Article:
Why we're taking notice: Published by a small Irish press, The Devil's Making was the surprise winner of the Arthur Ellis Award for Best Novel in 2014.
The Heart of Hell, by Alen Mattich
About the book: Autumn 1991. Civil war has broken out in Yugoslavia with Croatia’s declaration of independence, and former secret policeman Marko della Torre is set adrift. Department VI, the internal investigations unit, is now in a state of paralysis as Belgrade struggles to maintain its hold as the region’s centre of power. When the body of a young woman, identified as American agent Rebecca Vees, washes up on the shores of Italy, della Torre is summoned by U.S. authorities. He is the last person to have seen Rebecca alive. Her two colleagues have also been found shot dead on an island in Croatia, and della Torre is coerced into locating the man they think is responsible: the corrupt and unscrupulous Zagreb cop, Julius Strumbic. Forced to navigate Yugoslavia’s bloody civil war in order to track Strumbic’s whereabouts, della Torre has to decide whether he will warn his old friend or give him up to the Americans to save himself.
Why we're taking notice: This is the third installment in Mattich's Marko della Torre series. "Mattich's real genius lies in his ability to inject moments of high comedy into this gripping thriller," writes Misha Glenny of the first book. Sounds good to us.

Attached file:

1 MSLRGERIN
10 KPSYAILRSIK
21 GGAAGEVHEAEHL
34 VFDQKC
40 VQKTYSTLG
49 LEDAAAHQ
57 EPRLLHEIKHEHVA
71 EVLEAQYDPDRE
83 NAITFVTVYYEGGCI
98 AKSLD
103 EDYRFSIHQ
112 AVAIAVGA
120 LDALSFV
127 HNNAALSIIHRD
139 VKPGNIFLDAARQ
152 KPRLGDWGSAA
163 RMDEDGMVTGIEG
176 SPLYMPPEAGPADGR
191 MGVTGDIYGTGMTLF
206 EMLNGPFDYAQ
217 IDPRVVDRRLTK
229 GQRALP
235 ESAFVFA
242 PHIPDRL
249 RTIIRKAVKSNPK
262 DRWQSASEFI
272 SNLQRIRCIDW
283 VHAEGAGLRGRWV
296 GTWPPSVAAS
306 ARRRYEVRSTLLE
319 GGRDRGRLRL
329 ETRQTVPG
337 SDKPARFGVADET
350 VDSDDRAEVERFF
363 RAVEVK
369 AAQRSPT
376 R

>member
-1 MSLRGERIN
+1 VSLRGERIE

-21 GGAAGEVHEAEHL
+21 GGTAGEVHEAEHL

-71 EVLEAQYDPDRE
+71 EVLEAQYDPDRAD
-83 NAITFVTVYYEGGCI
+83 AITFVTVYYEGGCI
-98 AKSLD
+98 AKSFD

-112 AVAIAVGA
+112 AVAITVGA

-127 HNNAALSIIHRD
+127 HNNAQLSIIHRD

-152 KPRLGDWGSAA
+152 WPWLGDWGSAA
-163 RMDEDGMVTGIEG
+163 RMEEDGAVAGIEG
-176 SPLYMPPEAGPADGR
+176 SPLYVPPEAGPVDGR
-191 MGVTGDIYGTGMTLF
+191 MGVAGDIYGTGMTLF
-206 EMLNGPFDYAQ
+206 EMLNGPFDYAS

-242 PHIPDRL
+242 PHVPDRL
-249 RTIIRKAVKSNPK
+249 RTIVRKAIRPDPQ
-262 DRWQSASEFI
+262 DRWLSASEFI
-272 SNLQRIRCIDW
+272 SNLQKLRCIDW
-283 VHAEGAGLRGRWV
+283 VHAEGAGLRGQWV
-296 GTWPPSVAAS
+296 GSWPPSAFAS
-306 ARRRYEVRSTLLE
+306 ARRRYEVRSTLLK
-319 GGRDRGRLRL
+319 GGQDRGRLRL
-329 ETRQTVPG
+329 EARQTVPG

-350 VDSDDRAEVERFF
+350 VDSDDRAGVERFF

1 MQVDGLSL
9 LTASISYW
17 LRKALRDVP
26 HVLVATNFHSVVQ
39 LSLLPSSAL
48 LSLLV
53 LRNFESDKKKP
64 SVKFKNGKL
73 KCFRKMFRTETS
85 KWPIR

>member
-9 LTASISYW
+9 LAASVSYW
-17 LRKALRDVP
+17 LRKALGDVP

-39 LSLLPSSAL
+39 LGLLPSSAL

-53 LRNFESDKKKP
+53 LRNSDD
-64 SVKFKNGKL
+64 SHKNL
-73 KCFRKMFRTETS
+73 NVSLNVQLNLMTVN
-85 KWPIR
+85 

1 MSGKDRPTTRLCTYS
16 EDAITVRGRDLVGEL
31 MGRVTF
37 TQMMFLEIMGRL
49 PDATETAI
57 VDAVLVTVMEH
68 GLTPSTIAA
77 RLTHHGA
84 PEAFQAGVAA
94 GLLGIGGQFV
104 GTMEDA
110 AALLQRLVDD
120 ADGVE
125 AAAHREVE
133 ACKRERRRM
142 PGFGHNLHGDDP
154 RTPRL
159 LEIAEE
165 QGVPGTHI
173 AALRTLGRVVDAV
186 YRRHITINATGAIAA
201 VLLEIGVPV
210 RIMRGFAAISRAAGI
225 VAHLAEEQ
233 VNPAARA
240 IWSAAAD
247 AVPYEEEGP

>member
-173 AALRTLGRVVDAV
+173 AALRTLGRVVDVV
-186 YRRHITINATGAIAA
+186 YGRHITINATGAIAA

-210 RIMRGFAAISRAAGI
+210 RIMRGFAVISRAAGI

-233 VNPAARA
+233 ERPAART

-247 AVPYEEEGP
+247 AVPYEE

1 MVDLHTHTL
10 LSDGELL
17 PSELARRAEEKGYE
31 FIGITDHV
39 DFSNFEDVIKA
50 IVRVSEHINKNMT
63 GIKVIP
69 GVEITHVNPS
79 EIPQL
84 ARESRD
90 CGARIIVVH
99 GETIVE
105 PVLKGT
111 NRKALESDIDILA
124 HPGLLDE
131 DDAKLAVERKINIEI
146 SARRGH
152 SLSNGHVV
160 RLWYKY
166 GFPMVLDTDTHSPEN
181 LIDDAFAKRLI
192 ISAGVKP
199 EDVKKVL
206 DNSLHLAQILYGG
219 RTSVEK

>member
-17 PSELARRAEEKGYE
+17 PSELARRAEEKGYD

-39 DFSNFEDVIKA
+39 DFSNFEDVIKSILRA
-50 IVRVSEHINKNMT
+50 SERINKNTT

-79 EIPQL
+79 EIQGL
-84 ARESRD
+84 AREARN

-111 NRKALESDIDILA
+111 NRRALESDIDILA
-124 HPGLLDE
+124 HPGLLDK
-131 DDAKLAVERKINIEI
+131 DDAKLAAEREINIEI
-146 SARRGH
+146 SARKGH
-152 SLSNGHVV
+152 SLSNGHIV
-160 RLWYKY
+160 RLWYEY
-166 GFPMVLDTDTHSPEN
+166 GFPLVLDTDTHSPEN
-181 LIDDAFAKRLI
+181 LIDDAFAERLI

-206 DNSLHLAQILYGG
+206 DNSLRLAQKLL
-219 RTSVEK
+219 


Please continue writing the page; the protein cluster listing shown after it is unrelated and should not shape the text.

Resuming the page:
Black Tide Rising, by R.J. McMillen
About the book: It’s been a year since retired cop Dan Connor formed an unlikely partnership with ex-criminal Walker, to find Claire, a missing marine biologist. And it's been a year since he fell for her. Now he finally has the chance to enjoy both his retirement and the relationship as he travels up the Pacific Northwest coast of British Columbia to meet her in the remote village of Kyuquot. But when Dan stops for a visit with the lighthouse keepers of Nootka Island, he finds himself pulled into yet another case involving a missing woman. But this time he discovers the mutilated remains of a sacred totem and an unsettlingly large pool of blood.
With the unexpected yet welcome arrival of Walker, the sighting of three known criminals in the area, and the discovery of a young boy's lifeless body, Dan is thrust back into active duty. Once again he must rely on his own logic and Walker's wisdom and detailed knowledge of the area to solve the case while lives hang in the balance.
Why we're taking notice: McMillen's first novel was praised for its evocative setting on the Pacific Northwest coast, and readers are anticipating this new title, second in the series.
Editor's Note: Yes, Sherlock. There are actually eleven books on this list. We are not terrible at math, we just love books. We are unabashed.